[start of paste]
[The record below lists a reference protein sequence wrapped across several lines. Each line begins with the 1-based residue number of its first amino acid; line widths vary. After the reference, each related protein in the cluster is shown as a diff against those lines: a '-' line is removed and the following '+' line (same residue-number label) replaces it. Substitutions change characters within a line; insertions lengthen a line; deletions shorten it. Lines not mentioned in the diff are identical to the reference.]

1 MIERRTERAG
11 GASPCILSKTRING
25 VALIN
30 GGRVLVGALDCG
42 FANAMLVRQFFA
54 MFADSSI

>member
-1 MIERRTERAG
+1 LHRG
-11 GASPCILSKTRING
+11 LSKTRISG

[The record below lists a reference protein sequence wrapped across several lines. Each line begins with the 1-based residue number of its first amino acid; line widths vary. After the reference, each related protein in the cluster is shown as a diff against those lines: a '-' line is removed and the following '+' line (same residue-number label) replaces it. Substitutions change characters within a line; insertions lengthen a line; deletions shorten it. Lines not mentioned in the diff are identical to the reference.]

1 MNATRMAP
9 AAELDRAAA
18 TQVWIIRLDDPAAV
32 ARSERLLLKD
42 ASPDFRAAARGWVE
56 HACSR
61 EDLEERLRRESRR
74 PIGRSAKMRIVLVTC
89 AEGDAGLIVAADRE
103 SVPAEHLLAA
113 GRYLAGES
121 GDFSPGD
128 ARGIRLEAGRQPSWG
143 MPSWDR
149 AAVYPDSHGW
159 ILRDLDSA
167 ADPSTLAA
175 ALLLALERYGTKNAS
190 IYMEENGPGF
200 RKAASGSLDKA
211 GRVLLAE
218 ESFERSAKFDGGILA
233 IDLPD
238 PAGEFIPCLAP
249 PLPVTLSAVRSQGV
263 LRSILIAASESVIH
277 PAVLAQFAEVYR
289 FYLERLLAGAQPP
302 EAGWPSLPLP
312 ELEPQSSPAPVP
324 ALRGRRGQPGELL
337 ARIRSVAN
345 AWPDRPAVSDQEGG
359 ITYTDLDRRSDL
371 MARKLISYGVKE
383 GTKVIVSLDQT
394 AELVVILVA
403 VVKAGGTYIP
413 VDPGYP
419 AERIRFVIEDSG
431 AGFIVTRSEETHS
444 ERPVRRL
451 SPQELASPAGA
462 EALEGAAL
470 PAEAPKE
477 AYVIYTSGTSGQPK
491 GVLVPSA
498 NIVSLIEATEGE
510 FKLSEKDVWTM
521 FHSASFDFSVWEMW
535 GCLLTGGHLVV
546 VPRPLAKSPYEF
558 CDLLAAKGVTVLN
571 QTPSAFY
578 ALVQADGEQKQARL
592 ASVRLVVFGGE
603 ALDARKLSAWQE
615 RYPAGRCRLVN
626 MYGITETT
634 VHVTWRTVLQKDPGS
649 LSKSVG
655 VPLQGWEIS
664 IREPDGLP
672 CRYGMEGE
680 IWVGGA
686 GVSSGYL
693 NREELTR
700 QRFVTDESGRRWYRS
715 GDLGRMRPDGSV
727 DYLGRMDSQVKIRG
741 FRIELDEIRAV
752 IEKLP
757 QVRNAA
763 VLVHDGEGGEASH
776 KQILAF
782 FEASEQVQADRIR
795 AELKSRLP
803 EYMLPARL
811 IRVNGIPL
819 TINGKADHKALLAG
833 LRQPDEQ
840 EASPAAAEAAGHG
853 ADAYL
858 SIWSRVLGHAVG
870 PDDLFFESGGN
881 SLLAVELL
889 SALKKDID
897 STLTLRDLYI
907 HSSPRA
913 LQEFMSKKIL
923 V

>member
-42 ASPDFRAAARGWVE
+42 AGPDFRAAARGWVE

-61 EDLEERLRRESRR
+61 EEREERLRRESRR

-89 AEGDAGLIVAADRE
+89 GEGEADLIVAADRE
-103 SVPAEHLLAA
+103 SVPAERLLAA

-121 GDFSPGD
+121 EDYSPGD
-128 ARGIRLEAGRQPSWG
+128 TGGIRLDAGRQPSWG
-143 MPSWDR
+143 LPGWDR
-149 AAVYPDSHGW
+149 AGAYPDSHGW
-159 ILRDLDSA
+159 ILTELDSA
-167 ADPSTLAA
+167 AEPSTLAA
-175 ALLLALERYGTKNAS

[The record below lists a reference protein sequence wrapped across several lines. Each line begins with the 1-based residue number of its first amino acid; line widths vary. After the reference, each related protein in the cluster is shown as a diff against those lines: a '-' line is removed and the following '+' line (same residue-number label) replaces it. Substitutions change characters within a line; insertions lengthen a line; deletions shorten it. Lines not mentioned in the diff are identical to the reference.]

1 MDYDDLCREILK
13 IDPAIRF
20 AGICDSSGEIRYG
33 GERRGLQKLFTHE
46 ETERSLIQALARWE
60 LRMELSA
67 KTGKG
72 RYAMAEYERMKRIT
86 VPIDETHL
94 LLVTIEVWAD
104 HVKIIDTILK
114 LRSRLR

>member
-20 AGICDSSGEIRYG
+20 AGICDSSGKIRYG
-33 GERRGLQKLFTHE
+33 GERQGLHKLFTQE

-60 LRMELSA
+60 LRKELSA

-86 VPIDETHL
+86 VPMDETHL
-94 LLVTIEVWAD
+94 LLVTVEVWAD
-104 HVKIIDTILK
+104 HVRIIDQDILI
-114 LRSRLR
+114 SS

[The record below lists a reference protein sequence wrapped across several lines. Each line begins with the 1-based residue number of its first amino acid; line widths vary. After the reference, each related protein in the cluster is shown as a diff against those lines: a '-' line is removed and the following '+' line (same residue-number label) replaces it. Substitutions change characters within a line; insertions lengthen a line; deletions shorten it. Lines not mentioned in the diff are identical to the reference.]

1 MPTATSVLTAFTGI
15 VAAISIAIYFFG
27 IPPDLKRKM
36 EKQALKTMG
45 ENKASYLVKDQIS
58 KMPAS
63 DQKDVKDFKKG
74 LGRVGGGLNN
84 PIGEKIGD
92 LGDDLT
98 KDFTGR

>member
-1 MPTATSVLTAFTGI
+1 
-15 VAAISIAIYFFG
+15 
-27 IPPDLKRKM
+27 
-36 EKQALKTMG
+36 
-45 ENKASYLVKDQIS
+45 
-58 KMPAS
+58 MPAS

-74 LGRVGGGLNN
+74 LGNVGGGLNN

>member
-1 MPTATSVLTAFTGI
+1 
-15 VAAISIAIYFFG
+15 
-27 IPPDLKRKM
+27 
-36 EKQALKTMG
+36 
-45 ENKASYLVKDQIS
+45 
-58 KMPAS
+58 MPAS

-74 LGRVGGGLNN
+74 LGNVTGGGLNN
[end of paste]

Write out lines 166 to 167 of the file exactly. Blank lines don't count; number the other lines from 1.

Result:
98 KDFTGR

>member